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Japanese Architect Toyo Ito Awarded 2013 Pritzker Prize

Japanese architect Toyo Ito, (File photo).
Japanese architect Toyo Ito, (File photo).
Reuters
Japanese architect Toyo Ito has been awarded the 2013 Pritzker Architecture Prize, one of field's most prestigious awards, for  his conceptually creative designs and "timeless" buildings, the prize committee jury said on Sunday.

The Pritzker Architecture Prize, which was created by the late Jay A. Pritzker and his wife, Cindy, in 1979 to honor the world's most innovative architects, includes a $100,000 award and a medallion.

Ito's early career was marked by small, imaginative projects like 1976's "White U," a U-shaped home designed for his widowed sister, who had grown tired of Tokyo's towering high rise apartment buildings.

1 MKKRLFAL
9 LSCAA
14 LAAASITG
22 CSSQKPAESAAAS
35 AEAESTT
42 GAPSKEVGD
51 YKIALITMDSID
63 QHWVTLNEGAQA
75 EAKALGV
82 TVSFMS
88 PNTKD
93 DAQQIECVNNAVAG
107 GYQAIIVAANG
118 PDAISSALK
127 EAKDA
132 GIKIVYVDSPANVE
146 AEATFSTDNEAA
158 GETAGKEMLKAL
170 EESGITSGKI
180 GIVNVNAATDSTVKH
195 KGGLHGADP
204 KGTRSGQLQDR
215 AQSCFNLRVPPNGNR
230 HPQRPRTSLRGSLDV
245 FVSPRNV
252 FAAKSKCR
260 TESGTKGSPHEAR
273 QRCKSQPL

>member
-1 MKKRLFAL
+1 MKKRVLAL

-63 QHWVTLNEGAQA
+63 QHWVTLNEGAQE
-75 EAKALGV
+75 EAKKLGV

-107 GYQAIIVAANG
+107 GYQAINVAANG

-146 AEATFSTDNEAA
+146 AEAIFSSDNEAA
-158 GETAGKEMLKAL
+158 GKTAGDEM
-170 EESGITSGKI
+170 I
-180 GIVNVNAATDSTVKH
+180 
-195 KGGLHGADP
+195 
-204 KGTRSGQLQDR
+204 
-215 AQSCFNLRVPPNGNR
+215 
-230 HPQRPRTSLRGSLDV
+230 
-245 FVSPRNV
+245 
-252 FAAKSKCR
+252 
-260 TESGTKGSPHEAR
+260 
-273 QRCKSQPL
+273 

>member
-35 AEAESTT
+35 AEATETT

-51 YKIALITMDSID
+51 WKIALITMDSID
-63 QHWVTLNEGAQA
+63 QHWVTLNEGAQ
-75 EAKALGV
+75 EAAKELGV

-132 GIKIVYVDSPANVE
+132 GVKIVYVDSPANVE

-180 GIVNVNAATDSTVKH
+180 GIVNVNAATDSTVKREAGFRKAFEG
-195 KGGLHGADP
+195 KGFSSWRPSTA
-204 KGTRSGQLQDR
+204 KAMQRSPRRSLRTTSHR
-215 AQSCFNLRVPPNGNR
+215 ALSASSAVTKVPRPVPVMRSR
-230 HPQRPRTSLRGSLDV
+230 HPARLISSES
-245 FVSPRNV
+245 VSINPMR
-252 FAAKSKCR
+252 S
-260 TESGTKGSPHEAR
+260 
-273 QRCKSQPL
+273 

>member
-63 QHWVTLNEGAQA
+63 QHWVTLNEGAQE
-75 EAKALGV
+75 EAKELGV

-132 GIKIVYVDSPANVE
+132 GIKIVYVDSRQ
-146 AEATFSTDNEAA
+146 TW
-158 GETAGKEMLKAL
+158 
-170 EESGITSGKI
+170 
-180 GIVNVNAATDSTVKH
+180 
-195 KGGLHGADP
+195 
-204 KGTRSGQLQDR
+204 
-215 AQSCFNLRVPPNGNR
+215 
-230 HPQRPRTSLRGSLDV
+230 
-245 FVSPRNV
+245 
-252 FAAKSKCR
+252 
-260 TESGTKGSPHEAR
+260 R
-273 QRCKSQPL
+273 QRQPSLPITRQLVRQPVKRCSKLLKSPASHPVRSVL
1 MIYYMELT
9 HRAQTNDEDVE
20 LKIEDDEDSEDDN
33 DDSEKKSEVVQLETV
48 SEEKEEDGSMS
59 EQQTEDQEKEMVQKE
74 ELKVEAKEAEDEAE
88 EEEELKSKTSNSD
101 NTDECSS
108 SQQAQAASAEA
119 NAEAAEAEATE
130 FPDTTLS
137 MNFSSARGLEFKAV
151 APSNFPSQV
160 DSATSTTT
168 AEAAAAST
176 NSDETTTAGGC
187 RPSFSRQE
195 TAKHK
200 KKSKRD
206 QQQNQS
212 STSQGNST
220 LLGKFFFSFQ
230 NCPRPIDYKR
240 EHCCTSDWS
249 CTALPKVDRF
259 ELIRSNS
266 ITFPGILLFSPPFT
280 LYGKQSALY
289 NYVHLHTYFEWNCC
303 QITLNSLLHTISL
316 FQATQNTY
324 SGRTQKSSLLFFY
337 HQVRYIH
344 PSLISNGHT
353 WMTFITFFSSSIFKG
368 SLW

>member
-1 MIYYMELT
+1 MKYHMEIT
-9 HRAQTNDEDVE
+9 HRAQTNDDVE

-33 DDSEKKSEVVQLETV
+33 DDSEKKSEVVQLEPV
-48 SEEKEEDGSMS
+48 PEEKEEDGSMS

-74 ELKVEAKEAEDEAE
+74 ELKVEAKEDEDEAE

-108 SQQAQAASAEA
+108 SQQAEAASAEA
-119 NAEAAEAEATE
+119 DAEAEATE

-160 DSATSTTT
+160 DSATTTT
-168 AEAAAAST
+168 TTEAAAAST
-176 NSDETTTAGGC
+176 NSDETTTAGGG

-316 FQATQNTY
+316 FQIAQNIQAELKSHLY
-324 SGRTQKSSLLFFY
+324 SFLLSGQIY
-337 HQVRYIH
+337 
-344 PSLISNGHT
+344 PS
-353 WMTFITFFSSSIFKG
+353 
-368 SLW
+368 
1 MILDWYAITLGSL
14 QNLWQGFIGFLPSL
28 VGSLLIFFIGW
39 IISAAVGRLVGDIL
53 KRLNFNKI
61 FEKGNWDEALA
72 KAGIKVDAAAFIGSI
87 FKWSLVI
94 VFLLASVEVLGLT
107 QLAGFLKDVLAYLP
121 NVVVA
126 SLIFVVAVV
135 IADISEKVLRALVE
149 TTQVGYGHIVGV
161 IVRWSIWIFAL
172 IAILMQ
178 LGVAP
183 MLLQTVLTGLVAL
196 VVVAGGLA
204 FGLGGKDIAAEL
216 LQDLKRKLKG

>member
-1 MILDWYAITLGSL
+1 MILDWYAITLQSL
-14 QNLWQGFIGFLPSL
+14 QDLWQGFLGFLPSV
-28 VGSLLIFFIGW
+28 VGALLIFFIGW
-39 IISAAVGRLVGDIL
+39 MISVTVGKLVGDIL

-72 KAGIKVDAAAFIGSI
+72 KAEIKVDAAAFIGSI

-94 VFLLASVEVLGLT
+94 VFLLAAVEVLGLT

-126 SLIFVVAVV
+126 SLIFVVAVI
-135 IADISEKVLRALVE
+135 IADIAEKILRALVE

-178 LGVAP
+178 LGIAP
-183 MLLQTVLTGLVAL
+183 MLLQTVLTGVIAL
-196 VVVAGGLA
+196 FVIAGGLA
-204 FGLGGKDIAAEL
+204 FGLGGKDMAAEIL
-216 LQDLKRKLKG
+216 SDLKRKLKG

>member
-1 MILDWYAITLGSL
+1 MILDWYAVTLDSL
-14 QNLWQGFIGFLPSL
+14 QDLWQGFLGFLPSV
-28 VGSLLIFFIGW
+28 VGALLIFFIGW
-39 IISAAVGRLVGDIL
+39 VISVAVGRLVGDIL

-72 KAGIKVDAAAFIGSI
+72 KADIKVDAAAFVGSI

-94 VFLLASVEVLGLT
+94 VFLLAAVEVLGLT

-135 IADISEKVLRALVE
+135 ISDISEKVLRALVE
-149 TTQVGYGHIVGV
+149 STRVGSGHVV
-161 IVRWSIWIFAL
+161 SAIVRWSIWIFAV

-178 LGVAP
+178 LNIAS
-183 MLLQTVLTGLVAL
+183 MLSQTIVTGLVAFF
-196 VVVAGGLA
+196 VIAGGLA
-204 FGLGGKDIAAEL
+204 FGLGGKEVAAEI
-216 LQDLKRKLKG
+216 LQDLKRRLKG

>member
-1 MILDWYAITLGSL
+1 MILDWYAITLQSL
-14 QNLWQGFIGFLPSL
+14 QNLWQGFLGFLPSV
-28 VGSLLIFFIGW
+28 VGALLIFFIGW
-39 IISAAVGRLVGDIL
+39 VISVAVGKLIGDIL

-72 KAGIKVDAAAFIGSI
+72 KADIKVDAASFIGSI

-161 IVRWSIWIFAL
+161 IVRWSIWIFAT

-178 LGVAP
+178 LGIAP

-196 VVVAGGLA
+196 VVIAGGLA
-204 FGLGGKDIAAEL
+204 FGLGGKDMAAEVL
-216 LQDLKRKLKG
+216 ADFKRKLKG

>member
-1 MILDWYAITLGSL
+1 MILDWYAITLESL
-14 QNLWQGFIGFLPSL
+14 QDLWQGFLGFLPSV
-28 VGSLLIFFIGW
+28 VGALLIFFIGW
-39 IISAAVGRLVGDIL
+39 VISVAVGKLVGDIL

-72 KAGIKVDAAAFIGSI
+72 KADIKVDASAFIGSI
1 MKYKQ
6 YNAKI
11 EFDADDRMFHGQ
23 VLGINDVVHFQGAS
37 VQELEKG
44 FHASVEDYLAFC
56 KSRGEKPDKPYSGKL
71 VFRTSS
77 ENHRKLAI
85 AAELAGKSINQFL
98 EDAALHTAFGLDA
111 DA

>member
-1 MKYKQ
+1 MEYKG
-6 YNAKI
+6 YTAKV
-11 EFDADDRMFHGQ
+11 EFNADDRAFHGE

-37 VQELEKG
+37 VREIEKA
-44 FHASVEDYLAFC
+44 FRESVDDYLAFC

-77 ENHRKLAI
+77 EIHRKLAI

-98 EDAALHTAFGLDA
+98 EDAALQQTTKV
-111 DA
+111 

The house contained two long corridors - leading to his sister's bedroom on one side and her daughters' bedroom on the other. It combined sleek functionality with designs that optimized natural light and symbolized a return to life nearer to the earth.

In 1995, Ito designed the Sendai Mediatheque library, a cube-shaped structure whose floors are suspended on steel pipes that Ito calls "tubes." Construction was completed in 2001. The Pritzker jury cited the library design in awarding Ito this year's prize, saying the "fluid" concept is not "confined by...the limitations of modern architecture."

Ito, 71, has said his work seeks to "erase conventional meaning...through minimalist tactics" including architecture that "resembles air and wind," according to the prize committee.

Ito is the sixth Japanese architect to be awarded the prize.

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